Feeds

AT&T turns spying on customers for CIA into cash waterfall – report

Telco runs $10m-a-year snooping contract, whisper sources

The Power of One Infographic

The Central Intelligence Agency is reportedly paying AT&T the princely sum of $10m a year in exchange for a detailed list of international calls made on its networks.

Several government officials familiar with the program told The New York Times that the system is a voluntary one by the company, and was set up in 2010. It apparently allows the CIA to provide a list of numbers used by suspects to the US telco, which then identifies other numbers contacted and who they called afterwards.

The CIA's remit begin "at the water's edge," meaning it can only act on suspects outside of US soil. To keep this program legal if a number comes up that belongs to a US citizen then AT&T blanks out the details, although the CIA can then ask the FBI to investigate.

Mark Siegel, an AT&T spokesman, told the NYT: "We value our customers' privacy and work hard to protect it by ensuring compliance with the law in all respects. We do not comment on questions concerning national security."

AT&T has had problems with spying on its customers in the past. In the wake of the September 11 attacks, the company allowed the NSA to install monitoring stations in its San Francisco headquarters. After Mark Klein, one of AT&T's engineers, blew the whistle on the practice the telco was sued by the EFF before the government granted it retroactive immunity.

While apparently legal, the CIA's deal with the company does show some serious initiative by the company in turning surveillance into a revenue source. That said, the NSA does also fund companies taking part in the PRISM surveillance scheme to cover expenses, according to documents leaked by ex-intelligence agency contractor Edward Snowden.

"The CIA protects the nation and upholds privacy rights of Americans by ensuring that its intelligence collection activities are focused on acquiring foreign intelligence and counterintelligence in accordance with U.S. laws," said CIA spokesman Dean Boyd.

"The CIA is expressly forbidden from undertaking intelligence collection activities inside the United States 'for the purpose of acquiring information concerning the domestic activities of US persons,' and the CIA does not do so." ®

The Essential Guide to IT Transformation

More from The Register

next story
Yorkshire cops fail to grasp principle behind BT Fon Wi-Fi network
'Prevent people that are passing by to hook up to your network', pleads plod
Major problems beset UK ISP filth filters: But it's OK, nobody uses them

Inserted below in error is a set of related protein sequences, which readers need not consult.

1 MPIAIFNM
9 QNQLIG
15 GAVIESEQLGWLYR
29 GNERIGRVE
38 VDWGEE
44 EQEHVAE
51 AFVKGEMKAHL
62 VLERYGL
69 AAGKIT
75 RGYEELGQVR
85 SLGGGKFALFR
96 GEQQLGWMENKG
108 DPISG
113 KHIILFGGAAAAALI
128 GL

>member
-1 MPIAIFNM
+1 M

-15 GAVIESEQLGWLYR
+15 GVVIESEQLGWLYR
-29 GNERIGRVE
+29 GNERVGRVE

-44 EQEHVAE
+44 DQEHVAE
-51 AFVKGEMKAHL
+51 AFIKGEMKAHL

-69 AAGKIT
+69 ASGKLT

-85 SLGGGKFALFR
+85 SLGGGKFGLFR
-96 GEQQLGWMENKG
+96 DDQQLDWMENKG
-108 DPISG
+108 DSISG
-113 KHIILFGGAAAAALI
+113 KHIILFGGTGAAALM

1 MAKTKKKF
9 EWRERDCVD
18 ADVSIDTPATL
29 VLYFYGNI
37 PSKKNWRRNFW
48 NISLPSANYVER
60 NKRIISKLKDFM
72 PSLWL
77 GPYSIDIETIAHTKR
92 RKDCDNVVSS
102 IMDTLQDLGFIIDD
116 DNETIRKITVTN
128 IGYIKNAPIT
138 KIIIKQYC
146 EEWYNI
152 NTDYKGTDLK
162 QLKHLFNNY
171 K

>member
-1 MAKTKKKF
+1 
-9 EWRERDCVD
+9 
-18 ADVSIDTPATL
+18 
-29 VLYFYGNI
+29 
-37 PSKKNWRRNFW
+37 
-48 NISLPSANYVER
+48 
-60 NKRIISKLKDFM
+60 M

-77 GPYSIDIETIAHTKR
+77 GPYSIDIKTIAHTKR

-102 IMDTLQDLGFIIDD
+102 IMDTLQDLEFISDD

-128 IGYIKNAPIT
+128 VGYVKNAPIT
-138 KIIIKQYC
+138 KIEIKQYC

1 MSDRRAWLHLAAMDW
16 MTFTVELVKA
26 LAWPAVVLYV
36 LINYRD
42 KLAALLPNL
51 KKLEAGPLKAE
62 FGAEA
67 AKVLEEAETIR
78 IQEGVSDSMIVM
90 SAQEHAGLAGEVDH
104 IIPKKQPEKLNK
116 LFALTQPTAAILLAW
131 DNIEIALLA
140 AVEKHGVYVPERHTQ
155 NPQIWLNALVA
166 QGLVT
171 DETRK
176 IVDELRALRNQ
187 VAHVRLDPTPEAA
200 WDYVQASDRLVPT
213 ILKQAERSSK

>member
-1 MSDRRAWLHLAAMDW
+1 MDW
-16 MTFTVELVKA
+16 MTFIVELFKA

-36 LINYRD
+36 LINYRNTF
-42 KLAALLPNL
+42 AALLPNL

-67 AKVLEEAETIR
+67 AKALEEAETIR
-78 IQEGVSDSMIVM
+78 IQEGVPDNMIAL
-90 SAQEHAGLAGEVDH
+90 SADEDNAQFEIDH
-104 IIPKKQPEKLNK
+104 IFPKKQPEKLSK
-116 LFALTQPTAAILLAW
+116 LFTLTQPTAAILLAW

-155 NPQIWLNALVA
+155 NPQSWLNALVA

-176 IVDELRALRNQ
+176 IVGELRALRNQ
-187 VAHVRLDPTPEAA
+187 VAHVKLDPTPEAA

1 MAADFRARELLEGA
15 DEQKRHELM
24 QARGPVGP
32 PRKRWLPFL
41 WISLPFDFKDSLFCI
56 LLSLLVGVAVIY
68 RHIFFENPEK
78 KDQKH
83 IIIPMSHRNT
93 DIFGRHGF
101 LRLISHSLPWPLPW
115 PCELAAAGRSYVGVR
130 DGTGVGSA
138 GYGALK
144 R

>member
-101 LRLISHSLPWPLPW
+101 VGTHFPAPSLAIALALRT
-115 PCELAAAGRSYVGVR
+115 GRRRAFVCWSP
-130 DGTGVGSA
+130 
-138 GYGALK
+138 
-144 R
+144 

It's almost as though pr0n was actually rather popular
Apple orders huge MOUNTAIN of 80 MILLION 'Air' iPhone 6s
Bigger, harder trouser bulges foretold for fanbois
Google Nest, ARM, Samsung pull out Thread to strangle ZigBee
But there's a flaw in Google's IP-based IoT system
US freemium mobile network eyes up Europe
FreedomPop touts 'free' calls, texts and data
'Two-speed internet' storm turns FCC.gov into zero-speed website
Deadline for comments on net neutrality shake-up extended to Friday
Oh girl, you jus' didn't: Level 3 slaps Verizon in Netflix throttle blowup
Just hook us up to more 10Gbps ports, backbone biz yells in tit-for-tat spat
Want to beat Verizon's slow Netflix? Get a VPN
Exec finds stream speed climbs when smuggled out
prev story

Whitepapers

Seven Steps to Software Security
Seven practical steps you can begin to take today to secure your applications and prevent the damages a successful cyber-attack can cause.
Consolidation: The Foundation for IT Business Transformation
In this whitepaper learn how effective consolidation of IT and business resources can enable multiple, meaningful business benefits.
Designing a Defense for Mobile Applications
Learn about the various considerations for defending mobile applications - from the application architecture itself to the myriad testing technologies.
Build a business case: developing custom apps
Learn how to maximize the value of custom applications by accelerating and simplifying their development.
Consolidation: the foundation for IT and business transformation
In this whitepaper learn how effective consolidation of IT and business resources can enable multiple, meaningful business benefits.